How to Care for your Bunny
How to Care for your Bunny
a small primer. Bunnies need a balanced diet of hay, veggies, and pellets (in that order). They also need fresh water daily. You should supply them with a place to use the restroom. They need at least three to four hours of time out of their cage daily, the more the better.
It’s important to watch your rabbit closely for changes in personality. Bunnies are prey animals and try to hide the fact that they are ill to keep predators away. If your bunny has diarrhea or has stopped going altogether, get to the vet immediately. Lack of poop can indicate stasis which is a common cause of death. I’m not qualified to answer health questions, but this page provides many great resources for medical situations. Always remember that if your bunny seems ill you should visit your bunny-knowledgeable vet.
Brushing on a regular basis is a good idea, and more when they are shedding. Bunnies groom themselves like cats do, and are very clean animals. They will almost NEVER need a bath. In fact, you can do more harm than good to your rabbit by stressing it out. However, the occasional butt bath might be necessary. My suggestion would be to get in the bath with the rabbit and close the curtain with the liner on the inside of the tub. Put a towel down so they have traction, and rinse of their bum with a gentle shampoo or soap. Dry their butt well with a new towel and make sure they are completely dry before you leave the house. They will most likely spend the rest of the day sulking and “re-cleaning” the area.
Bunnies require regular nail trimming, about one time every couple of months. It’s simple enough when you have a cooperative bunny, but some tend to struggle. Eames has kicked his back legs at me a couple of times when he is not in the mood. First tip for nail trimming would be to sit on the floor, that way they don’t hurt themselves if they struggle and get away. I like to swaddle Eames a bit and sit him in my lap on his back. My husband holds the feet I’m not trimming. Be sure not to cut too close to the quick, and give them their favorite treat after you’re done. If you don’t feel like this is something you can do, veterinarians provide the service for a fee.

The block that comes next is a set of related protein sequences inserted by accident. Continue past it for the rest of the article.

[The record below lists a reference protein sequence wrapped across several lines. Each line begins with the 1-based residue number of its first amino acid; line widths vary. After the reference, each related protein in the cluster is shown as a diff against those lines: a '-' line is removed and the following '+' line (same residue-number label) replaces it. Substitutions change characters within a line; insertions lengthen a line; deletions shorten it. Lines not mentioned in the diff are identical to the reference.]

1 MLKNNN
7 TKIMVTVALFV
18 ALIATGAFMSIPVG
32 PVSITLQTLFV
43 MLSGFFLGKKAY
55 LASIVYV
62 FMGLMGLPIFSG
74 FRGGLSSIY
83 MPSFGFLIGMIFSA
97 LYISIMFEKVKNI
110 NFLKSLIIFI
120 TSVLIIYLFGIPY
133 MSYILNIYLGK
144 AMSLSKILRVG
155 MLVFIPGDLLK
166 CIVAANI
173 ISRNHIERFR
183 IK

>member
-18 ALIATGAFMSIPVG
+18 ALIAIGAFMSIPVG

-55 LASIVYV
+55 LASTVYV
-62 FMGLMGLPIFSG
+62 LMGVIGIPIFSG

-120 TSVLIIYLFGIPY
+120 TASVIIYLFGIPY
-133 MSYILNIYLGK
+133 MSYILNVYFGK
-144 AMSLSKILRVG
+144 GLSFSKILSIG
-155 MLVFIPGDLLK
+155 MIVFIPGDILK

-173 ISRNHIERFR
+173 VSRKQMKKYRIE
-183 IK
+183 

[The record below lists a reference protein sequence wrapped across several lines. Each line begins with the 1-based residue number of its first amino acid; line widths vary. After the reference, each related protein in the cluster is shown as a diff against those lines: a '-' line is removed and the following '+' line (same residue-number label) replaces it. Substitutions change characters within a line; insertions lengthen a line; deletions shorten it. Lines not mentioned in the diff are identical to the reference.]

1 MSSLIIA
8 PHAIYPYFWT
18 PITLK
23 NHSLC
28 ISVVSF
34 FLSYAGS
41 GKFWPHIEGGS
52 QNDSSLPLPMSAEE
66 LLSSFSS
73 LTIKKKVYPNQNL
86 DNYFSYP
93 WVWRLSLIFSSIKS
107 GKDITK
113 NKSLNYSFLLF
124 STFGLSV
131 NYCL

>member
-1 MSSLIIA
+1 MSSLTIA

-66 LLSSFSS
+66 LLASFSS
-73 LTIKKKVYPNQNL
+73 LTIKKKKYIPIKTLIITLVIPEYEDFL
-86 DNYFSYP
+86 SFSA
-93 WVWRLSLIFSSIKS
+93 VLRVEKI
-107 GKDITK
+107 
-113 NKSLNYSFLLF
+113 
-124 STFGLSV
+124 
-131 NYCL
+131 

This section should really be called training. Discipling your rabbit physically will only ruin the relationship you have with it. Physical discipline simply does not play a part in their world of communal behavior (BunnyProof). Bunnies respond well to verbal and sound cues. When Eames was little and doing something inappropriate like chewing on a baseboard, I would clap twice and say, “No-No” in a stern voice. He would immediately stop what he was doing. In the beginning he would usually go back to chewing, and I would repeat. Eventually he got the idea, and stopped the behavior. Sometimes he needs a gentle reminder, but he is generally very well behaved. I’ve also heard of people using spray bottles, like when training cats. I can see this working, however, I would try commands first.
Boredom leads to destruction. Toys keep bunnies from getting bored. They really don’t need expensive things to keep them occupied. Toilet paper rolls, phone books, and cardboard boxes are all great options. You can mix it up by hiding treats in the rolls. I recently read this great post on Bunny Approved about logic toys. They are a great way to provide enrichment and stimulation for your bun.